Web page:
2019 Week 32: Unsympathetic Science

Short version: Tweets spark controversy, Google studies teamwork, New Zealand takes the record for largest parrot, hire bikes pile up around China, and you can now get berglabs in your inbox.

Long version:

Guns, Germs, and Neil deGrasse Tyson

Last weekend the US experienced another mass shooting. Sadly another is the correct word, as the US averages nearly one mass shooting a day. A series of charts compiled by vox make the correlation between prevalence of guns and deaths pretty clear. Neil deGrasse Tyson in the wake of the shooting on the weekend shared some statistics (listing other preventable causes of death that occur at higher rates). This resulted in outcry on social media. That tweet and the reaction is an example of why technocracy ultimately fails; people are emotional and those emotions are real and matter.

Re: Work

Google makes a lot of money, and can afford to spend it on developing its culture and staff. Most famously this is through perks like free on site cafes and restaurants, bean-bag rooms, and video game set ups. More useful to non-googlers is the research they conduct and share on improving workplace practices. This week I was shown Project Aristotle, particularly the actions for fostering psychological safety.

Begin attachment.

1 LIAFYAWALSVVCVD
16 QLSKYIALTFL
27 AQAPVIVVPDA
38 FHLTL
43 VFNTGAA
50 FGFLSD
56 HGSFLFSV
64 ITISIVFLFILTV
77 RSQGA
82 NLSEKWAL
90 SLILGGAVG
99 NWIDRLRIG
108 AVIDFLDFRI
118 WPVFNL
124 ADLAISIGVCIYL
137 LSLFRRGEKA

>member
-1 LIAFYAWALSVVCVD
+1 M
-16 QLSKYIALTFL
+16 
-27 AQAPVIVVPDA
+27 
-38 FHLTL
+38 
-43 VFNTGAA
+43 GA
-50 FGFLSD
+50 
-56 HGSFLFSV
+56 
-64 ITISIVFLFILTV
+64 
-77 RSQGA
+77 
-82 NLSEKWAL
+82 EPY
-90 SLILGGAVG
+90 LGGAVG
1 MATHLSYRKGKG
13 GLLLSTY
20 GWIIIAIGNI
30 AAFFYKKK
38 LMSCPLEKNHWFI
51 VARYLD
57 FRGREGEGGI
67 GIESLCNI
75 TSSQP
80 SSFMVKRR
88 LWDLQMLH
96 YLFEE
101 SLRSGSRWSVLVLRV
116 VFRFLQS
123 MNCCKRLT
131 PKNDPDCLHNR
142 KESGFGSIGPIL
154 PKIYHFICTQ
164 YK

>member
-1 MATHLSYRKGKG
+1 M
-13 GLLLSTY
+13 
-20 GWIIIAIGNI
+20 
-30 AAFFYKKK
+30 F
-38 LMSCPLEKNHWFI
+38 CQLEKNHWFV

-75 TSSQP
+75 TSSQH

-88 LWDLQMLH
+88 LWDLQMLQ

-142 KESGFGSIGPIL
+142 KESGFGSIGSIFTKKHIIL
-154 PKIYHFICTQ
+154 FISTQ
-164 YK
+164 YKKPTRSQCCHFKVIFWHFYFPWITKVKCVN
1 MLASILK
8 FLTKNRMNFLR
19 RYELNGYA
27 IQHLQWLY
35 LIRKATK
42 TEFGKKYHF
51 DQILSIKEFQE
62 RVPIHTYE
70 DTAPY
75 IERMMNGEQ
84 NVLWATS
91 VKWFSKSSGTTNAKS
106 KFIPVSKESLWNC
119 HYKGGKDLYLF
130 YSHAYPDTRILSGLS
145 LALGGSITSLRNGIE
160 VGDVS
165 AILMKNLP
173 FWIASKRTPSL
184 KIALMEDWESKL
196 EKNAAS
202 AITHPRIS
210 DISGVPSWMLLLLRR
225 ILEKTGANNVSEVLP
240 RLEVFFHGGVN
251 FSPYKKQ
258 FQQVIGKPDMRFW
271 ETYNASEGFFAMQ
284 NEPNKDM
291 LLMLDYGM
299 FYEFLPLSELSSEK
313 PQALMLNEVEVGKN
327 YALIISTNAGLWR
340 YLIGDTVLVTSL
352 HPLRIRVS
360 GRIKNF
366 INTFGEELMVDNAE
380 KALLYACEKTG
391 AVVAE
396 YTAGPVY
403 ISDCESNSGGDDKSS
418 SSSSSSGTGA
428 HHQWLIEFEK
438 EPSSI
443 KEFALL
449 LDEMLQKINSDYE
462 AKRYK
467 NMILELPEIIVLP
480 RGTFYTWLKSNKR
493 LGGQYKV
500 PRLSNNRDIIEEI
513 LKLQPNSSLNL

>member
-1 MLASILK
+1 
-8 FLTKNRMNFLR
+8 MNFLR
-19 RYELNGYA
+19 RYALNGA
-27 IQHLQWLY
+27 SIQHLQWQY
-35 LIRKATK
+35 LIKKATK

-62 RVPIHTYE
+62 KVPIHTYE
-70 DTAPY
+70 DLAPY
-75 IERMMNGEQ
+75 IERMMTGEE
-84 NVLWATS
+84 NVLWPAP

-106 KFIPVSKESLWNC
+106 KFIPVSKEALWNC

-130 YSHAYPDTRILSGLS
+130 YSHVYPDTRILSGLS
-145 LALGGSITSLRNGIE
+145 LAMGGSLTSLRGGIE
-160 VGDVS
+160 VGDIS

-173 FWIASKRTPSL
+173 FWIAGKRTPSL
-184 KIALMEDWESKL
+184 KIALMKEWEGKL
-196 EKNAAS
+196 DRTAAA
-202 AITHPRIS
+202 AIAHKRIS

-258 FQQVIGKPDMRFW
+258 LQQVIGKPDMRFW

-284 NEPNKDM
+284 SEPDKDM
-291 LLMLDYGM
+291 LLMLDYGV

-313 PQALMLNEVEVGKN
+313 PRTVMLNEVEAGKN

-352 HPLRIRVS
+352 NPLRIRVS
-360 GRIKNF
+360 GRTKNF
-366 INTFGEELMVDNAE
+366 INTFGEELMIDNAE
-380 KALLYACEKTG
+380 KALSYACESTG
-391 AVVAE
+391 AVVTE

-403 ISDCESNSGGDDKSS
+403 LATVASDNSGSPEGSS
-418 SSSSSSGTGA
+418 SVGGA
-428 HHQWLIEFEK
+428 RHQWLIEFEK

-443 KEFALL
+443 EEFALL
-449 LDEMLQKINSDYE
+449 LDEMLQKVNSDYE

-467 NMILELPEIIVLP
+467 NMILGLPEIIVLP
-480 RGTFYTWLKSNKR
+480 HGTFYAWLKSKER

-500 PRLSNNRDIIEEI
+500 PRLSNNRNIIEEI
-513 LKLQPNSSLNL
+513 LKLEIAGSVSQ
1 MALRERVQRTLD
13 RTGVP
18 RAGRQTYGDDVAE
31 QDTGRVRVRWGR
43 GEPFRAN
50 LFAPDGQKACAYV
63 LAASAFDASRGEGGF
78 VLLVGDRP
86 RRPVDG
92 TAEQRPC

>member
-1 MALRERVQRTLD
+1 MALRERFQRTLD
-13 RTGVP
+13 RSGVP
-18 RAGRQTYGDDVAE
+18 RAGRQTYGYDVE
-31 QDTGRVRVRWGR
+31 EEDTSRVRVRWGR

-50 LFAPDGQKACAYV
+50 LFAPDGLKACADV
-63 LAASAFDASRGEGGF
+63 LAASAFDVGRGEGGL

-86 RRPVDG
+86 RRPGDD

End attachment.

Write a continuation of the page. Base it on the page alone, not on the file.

Big Birds

This week in Biology Letters an article was published describing New Zealand’s giant parrot, a bird estimated to weigh 7 kg and stand about waist height. This would be similar in size to a modern albatross, as well being twice as large as the largest known parrot, however at such size it likely could not fly. It adds to New Zealand’s collection of exceptionally large and extinct birds, such as the famous Moa.

Bicycle Business Blunders

This article from the Atlantic has some incredible photos of abandoned bicycles in China. The collapse of ofo, a bike sharing company that placed millions of bright yellow bikes in cities around the world, came up discussing Matt Levine’s piece on MoviePass. Rapid growth is alluring to investors, but clearly doesn’t always lead to success.

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Photos from the Week

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